Wheeled luggage may be all the rage, but it’s not for everyone. If you want to slip through airports quickly and stay hands-free you’ll be better off with one of the best travel backpacks.
Combining the lay-flat opening clamshell design of a suitcase yet retaining a soft design and shoulder straps, the travel backpack is a relatively new innovation that’s now finding its niche and setting itself apart from the everyday best backpacks.
How to choose the best travel backpack for you
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The most important thing to consider is what you’ll use it for. Some travel backpacks are designed for city breaks, short flights and weekends away while others zero in on being professional-looking travel backpacks designed for business trips, and often building-in laptop sleeves.
Then there are outdoor-specific travel backpacks aimed at backpackers and backcountry hikers who simply want easier access to their stuff than a traditional rucksack offers.
In our search for the next travel backpack, we’ve reviewed and compared backpacks from trusted brands like Tumi, Peak Design, Eagle Creek, Incase and Waterfield Designs.
So whether you’re after something for the weekend, a business trip or a yomp across the moors we’ve got the perfect travel backpack for you.
Here are the best travel backpacks to buy today:
Although it’s designed as the ultimate carry-on for three days, the Peak Design Travel Backpack 30L’s comfy shoulder straps can be stowed under magnetic flaps if you need to check it in. There’s also a luggage pass-through for roller bag carry underneath. This smart and efficiently designed backpack’s magnetic appeal stretches to some stash pockets that can take water bottles, but when empty sit flush against the side of the backpack. A third unusual feature sees it expand from 27L to 33L, though a final unique flourish – the ability to both attach compression straps to the outside and then stow them in a magnetic-closing pouch – seems over-engineered. It’s also a shame that there are no compression straps inside the main compartment for clothing, though that area has plenty of zipped pockets for bits ‘n’ pieces. In here is also a secured and padded pouch for a maximum 16-inch laptop, as well as a tablet. Looking great, comfortable to wear and with some sought-after features, the Peak Design Travel Backpack 30L is an excellent example of a professional-looking travel backpack. It’s available in black, sage green and midnight blue.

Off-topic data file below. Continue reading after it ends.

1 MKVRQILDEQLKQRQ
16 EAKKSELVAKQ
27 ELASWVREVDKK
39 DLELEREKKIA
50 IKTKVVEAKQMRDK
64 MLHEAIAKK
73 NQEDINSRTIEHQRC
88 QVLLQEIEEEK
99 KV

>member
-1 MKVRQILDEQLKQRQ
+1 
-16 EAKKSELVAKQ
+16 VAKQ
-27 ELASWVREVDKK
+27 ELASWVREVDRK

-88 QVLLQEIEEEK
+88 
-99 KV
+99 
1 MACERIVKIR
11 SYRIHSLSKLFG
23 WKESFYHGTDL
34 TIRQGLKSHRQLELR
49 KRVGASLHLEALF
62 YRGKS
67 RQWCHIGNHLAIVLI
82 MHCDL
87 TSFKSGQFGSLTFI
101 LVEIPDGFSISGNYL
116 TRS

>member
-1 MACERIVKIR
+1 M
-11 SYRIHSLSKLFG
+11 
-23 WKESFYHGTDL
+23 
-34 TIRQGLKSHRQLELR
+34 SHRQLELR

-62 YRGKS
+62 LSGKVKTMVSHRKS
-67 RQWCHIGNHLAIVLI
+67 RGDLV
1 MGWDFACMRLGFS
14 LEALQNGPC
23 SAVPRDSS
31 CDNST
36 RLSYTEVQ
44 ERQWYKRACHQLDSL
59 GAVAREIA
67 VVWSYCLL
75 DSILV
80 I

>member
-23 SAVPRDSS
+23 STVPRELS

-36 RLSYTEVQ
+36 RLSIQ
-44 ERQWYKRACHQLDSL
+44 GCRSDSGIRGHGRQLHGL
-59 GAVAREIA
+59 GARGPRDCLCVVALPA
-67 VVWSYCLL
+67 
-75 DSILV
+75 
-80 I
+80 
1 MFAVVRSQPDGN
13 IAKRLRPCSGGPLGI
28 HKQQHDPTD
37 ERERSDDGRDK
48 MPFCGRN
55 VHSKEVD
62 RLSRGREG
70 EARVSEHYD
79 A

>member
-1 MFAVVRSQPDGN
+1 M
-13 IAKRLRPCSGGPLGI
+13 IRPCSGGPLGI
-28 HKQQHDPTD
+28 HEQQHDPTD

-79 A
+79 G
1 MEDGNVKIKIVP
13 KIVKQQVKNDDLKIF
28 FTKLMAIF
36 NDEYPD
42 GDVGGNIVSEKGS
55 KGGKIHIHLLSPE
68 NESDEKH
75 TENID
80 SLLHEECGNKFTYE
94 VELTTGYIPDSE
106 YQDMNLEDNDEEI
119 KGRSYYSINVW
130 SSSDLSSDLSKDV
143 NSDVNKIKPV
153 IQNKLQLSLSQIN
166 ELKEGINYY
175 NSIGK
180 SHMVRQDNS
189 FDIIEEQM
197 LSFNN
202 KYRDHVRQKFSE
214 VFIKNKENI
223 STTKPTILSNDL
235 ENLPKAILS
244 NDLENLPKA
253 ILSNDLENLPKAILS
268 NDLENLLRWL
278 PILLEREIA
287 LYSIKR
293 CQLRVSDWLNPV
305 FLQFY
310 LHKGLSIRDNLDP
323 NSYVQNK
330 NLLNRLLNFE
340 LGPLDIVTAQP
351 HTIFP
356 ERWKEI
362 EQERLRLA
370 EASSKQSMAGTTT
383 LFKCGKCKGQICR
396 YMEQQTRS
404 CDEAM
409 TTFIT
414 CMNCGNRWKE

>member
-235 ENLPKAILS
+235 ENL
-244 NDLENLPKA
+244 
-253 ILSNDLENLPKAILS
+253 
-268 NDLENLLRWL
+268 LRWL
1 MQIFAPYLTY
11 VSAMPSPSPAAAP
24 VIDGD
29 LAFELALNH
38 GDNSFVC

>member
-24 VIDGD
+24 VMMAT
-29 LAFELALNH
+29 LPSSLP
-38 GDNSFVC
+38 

There’s no sadder sight than a backpacker hefting 80L around the world. Cue the Eagle Creek Tour Travel Pack 55L+, the perfect sized backpack for efficient and fun long-term travel – as well as for serious hiking – whose ultra-comfy straps can all be zipped-up safely for when it’s time to take to the skies. That’s thanks to a zip-around cover that completely envelopes its comfortable shoulder straps, sturdy hip-belt and adjustable back support system (though it is a bit of a squeeze). Rather cleverly that cover is reversible and elasticated, also acting as a rain cover for the backpack for downlours. The Eagle Creek Tour Travel Pack 55L+’s clamshell opening main compartment – which can also be accessed from the top – houses a padded sleeve for a maximum 15-inch laptop. It also contains compression straps for clothes and a large mesh pocket for sundries. Add grab handles top and sides, a zip to expand the entire bag to 62L litres and a stretch water bottle pouch (not to mention that it’s made from recycled materials) and the Eagle Creek Tour Travel Pack 55L+ surely sets the benchmark for how all backpackers should travel.